"Pricipal Accountatnt Fees and Services
"Part IV
"Exhibits and Financial Statement Schedules
"Reports of Independent Registered Public Accounting Firm
"Consolidated Balance Sheets at September 30, 2016 and 2015
"Consolidated Statements of Operations and Comprehensive Income for the Fiscal Years Ended September 30, 2016 and 2015
"Consolidated Statements of Shareholders' Equity for the Fiscal Years Ended September 30, 2016 and 2015
"Consolidated Statement of Cash Flows for Fiscal Years Ended September 30, 2016 and 2015
"Notes to the Consolidated Financial Statements

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UNITED STATES

SECURITIES AND EXCHANGE COMMISSION

Washington, D.C. 20549

 

FORM 10-K

 

[X] ANNUAL REPORT PURSUANT TO SECTION 13 OR 15(d)

OF THE SECURITIES ACT OF 1934

 

For the fiscal year ended September 30, 2016

 

OR

 

[  ] TRANSITION REPORT PURSUANT TO SECTION 13 OR 15(d)

OF THE SECURITIES ACT OF 1934

 

Commission File Number 001-37464

 

 

CEMTREX, INC.

(Exact name of registrant as specified in its charter)

 

Delaware   30-0399914
(State or other jurisdiction of
incorporation or organization)
   (I.R.S. Employer
Identification No.)

 

19 Engineers Lane, Farmingdale, New York 11735

(Address of principal executive offices) (Zip code)

 

Registrant telephone number, including area code: 631-756-9116

 

Securities registered pursuant to Section 12(b) of the Act:

 

Title of Each Class   Name of Each Exchange on Which Registered
Common Stock, $0.001 par value per share   NASDQ CM

 

Securities registered pursuant to Section 12(g) of the Act: None

 

Indicate by check mark if the registrant is a well-known seasoned issuer, as defined in Rule 405 of the Securities Act. Yes [  ] No [X]

 

Indicate by check mark if the registrant is not required to file reports pursuant to Section 13 or Section 15(d) of the Exchange Act. Yes [  ] No [X]

 

Indicate by check mark whether the registrant (1) has filed all reports required to be filed by Section 13 or 15(d) of the Securities Exchange Act of 1934 during the preceding 12 months (or for such shorter period that the registrant was required to file such reports), and (2) has been subject to such filing requirements for the past 90 days. Yes [X] No [  ]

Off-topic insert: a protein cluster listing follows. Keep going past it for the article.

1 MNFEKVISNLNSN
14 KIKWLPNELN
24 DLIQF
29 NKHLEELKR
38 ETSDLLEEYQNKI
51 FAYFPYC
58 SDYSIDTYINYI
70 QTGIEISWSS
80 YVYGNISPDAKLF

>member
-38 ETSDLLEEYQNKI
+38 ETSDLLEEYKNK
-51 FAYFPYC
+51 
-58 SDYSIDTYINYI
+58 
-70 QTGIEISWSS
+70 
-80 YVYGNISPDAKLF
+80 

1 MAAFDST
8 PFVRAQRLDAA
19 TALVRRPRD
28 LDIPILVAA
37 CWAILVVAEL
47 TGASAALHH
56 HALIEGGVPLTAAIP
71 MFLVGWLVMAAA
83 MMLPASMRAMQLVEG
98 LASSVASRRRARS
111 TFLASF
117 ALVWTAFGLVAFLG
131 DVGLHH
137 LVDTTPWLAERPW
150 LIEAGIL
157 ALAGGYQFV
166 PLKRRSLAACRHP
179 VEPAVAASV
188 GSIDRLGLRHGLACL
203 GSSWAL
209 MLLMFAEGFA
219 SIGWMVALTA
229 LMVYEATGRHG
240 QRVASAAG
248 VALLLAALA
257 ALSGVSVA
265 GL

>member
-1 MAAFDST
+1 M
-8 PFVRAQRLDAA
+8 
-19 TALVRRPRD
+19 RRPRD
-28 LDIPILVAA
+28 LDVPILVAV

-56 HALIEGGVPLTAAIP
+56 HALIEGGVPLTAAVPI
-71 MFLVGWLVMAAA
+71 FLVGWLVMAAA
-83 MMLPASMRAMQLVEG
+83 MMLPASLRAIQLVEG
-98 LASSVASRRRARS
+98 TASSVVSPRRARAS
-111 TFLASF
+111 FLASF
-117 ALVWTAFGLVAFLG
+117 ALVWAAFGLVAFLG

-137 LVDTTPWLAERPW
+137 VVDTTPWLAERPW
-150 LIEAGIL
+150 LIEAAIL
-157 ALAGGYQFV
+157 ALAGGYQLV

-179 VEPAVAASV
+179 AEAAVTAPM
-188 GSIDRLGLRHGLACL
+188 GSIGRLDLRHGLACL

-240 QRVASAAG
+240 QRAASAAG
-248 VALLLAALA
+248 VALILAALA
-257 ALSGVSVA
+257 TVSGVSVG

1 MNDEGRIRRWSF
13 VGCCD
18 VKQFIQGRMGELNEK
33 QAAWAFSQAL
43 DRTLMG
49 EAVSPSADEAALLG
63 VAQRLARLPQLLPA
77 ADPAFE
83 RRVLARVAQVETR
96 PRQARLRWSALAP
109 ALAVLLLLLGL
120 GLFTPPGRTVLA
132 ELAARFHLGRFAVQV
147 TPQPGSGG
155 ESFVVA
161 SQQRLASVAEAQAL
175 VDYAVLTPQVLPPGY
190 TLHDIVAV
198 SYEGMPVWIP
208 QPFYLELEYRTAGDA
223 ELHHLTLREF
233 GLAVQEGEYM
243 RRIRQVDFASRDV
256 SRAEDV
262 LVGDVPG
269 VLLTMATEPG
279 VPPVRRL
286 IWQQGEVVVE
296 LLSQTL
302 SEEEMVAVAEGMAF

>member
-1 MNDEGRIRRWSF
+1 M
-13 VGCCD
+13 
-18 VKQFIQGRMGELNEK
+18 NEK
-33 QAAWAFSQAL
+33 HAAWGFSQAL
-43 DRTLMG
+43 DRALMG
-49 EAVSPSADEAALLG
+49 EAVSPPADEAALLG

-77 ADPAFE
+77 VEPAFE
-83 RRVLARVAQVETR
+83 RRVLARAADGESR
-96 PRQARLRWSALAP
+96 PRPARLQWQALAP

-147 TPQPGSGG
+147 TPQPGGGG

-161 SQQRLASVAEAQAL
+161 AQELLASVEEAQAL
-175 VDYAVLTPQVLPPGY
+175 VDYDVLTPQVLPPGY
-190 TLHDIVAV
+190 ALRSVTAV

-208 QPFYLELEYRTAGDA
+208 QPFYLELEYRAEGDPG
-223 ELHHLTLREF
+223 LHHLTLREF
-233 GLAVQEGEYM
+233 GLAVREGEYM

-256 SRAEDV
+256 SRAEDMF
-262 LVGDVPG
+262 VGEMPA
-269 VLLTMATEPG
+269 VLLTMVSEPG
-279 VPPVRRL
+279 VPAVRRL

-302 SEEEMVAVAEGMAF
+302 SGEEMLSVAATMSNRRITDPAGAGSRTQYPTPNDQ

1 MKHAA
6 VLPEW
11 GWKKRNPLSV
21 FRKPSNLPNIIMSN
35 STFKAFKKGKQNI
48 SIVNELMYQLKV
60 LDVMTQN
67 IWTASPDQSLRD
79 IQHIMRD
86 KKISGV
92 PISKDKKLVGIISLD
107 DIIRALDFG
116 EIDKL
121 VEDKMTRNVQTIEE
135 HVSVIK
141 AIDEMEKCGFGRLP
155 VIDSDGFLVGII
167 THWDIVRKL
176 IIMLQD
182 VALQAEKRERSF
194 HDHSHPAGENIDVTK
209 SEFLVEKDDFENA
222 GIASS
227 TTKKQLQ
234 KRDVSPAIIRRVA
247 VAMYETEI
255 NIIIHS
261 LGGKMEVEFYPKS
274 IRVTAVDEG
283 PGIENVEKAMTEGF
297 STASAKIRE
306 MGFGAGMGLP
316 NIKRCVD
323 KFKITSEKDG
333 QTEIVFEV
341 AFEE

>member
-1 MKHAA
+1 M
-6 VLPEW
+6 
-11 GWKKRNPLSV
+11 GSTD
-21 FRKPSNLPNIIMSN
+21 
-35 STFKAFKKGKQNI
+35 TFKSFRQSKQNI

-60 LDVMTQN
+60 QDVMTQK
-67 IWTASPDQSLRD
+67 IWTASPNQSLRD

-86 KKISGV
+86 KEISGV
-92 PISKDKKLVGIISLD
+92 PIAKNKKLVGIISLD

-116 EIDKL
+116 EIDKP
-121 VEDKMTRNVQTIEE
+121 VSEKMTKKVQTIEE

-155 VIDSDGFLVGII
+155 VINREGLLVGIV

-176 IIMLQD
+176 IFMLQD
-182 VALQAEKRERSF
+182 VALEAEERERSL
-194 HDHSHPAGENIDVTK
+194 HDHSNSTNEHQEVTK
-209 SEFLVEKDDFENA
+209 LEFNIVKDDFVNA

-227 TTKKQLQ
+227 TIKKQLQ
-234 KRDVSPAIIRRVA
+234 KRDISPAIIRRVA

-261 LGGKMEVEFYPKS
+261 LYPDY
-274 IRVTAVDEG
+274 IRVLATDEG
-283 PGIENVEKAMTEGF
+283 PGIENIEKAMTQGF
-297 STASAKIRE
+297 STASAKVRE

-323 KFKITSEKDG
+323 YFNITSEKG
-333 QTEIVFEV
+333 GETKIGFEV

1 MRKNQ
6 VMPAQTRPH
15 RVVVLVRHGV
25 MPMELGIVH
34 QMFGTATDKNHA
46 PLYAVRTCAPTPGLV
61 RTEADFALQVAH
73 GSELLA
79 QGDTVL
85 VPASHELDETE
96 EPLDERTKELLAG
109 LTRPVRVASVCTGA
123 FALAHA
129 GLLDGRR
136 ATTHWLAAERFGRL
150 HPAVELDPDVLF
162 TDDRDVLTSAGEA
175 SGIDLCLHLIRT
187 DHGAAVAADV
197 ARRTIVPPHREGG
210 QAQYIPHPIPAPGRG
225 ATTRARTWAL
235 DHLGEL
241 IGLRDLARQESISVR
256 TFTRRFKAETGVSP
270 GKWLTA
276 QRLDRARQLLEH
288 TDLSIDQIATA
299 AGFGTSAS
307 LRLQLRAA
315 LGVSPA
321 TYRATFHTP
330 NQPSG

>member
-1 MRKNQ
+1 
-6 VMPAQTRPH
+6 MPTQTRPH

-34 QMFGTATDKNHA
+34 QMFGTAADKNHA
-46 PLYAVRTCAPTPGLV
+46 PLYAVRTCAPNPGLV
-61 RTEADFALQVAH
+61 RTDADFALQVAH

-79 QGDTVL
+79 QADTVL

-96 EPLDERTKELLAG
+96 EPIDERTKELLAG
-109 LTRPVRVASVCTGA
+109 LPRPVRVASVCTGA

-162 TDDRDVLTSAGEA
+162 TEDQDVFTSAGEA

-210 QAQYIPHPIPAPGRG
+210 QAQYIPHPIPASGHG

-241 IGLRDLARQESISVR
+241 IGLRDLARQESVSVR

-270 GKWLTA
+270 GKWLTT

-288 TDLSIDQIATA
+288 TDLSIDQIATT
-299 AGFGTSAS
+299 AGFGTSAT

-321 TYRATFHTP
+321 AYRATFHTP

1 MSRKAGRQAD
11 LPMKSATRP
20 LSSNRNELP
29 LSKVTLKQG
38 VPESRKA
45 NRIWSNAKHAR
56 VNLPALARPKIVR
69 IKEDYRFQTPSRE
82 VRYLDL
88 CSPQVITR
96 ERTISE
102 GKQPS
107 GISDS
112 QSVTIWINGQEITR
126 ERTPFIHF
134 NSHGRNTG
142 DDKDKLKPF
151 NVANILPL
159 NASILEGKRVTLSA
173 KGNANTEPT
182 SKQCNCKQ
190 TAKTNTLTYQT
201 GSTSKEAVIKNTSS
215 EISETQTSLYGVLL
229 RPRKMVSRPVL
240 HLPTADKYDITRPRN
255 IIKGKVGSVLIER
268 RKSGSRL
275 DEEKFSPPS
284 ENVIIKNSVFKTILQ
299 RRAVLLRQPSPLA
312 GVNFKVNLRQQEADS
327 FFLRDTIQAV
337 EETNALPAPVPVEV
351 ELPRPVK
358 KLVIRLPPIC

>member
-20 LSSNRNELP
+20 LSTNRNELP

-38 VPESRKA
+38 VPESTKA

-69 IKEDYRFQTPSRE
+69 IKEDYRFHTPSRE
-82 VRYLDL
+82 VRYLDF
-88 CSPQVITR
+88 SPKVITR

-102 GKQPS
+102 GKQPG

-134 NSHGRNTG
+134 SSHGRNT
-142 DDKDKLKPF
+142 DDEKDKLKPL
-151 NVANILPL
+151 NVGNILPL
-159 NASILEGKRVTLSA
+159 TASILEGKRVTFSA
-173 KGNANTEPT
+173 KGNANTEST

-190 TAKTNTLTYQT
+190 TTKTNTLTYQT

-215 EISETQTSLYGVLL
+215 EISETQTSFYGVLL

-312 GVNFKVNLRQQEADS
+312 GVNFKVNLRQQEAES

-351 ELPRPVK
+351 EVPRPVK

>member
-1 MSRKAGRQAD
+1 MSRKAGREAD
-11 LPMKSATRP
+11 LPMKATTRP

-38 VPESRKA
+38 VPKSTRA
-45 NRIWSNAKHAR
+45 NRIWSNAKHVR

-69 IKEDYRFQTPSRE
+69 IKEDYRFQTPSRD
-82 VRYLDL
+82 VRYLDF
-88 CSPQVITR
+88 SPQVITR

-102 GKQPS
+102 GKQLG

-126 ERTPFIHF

Indicate by check mark whether the registrant has submitted electronically and posted on its corporate Web site, if any, every Interactive Data File required to be submitted and posted pursuant to Rule 405 of Regulation S-T during the preceding 12 months (or for such shorter period that the registrant was required to submit and post such files). Yes [X] No [  ]

 

Indicate by check mark if disclosure of delinquent filers pursuant to Item 405 of Regulation S-K is not contained herein, and will not be contained, to the best of registrant’s knowledge, in definitive proxy or information statements incorporated by reference in Part III of this Form 10-K or any amendment to this Form 10-K. Yes [X] No [  ]

 

Indicate by check mark whether the registrant is a large accelerated filer, an accelerated filer, a non-accelerated filer, or a smaller reporting company. See the definitions of “large accelerated filer,” “accelerated filer” and “smaller reporting company” in Rule 12b-2 of the Exchange Act. (Check one):

 

Large accelerated filer [  ] Accelerated filer [  ]
Non-accelerated filer [  ] Smaller reporting company [X]

 

Indicate by check mark whether the registrant is a shell company (as defined in Rule 12b-2 of the Exchange Act). Yes [  ] No [X]

 

As of March 31, 2016, the number of the registrant’s common stock held by non-affiliates of the registrant was 3,517,813 and the aggregate market value $17,764,956 based on the average bid and asked price of $2.05 on March 31, 2016.

 

As of December 27, 2016, the registrant had 9,919,376 shares of common stock outstanding.

 

Documents Incorporated By Reference

 

Information required by Part III of this Annual Report on Form 10-K is incorporated by reference to portions of our definitive proxy statement for our 2016 annual meeting of stockholders which we will file with the Securities and Exchange Commission.

 

 

 

 
 

 

Table of Contents

 

CEMTREX, INC. AND SUBSIDIARIES

 

INDEX

 

    Page
     
  Part I  
  Cautionary Statement Regarding Forward-Looking Statements  
Item 1 Business 3
Item 1A Risk Factors 7
Item 1B Unresolved Staff Comments 17
Item 2 Properties 17
Item 3 Legal Proceedings 17
Item 4 Mine Safety Disclosures 17
  Part II  
Item 5 Market for Registrant’s Common Equity, Related Shareholder Matters and Issuer Purchases of Equity Securities 18
Item 6 Selected Financial Data 19
Item 7 Management’s Discussion and Analysis of Financial Condition and Results of Operations 19
Item 7A Quantitative and Qualitative Disclosures about Market Risk 23
Item 8 Financial Statements and Supplementary Data 23
Item 9 Changes in and Disagreements with Accountants on Accounting and Financial Disclosure 23
Item 9A Controls and Procedures 23
Item 9B Other Information 24
  Part III  
Item 10 Directors, Executive Officers and Corporate Governance 25
Item 11 Executive Compensation 25